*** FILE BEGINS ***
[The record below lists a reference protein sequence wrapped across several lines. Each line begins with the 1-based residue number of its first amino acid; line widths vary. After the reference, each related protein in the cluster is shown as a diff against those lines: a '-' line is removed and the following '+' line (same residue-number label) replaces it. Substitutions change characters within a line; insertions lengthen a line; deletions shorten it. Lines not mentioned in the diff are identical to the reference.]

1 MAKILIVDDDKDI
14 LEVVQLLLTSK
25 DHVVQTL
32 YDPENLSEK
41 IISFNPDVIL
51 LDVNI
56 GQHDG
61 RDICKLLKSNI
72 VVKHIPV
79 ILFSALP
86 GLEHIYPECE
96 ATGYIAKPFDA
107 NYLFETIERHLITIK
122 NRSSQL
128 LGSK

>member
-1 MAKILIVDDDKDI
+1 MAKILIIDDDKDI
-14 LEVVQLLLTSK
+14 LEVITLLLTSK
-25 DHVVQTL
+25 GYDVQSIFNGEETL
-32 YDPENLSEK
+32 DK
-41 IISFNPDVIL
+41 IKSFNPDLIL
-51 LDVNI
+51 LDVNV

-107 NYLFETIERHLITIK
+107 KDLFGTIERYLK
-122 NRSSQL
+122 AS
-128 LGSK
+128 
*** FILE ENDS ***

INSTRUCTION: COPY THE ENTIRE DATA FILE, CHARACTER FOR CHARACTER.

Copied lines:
[The record below lists a reference protein sequence wrapped across several lines. Each line begins with the 1-based residue number of its first amino acid; line widths vary. After the reference, each related protein in the cluster is shown as a diff against those lines: a '-' line is removed and the following '+' line (same residue-number label) replaces it. Substitutions change characters within a line; insertions lengthen a line; deletions shorten it. Lines not mentioned in the diff are identical to the reference.]

1 MAKILIVDDDKDI
14 LEVVQLLLTSK
25 DHVVQTL
32 YDPENLSEK
41 IISFNPDVIL
51 LDVNI
56 GQHDG
61 RDICKLLKSNI
72 VVKHIPV
79 ILFSALP
86 GLEHIYPECE
96 ATGYIAKPFDA
107 NYLFETIERHLITIK
122 NRSSQL
128 LGSK

>member
-1 MAKILIVDDDKDI
+1 MAKILIIDDDKDI
-14 LEVVQLLLTSK
+14 LEVITLLLTSK
-25 DHVVQTL
+25 GYDVQSIFNGEETL
-32 YDPENLSEK
+32 DK
-41 IISFNPDVIL
+41 IKSFNPDLIL
-51 LDVNI
+51 LDVNV

-107 NYLFETIERHLITIK
+107 KDLFGTIERYLK
-122 NRSSQL
+122 AS
-128 LGSK
+128 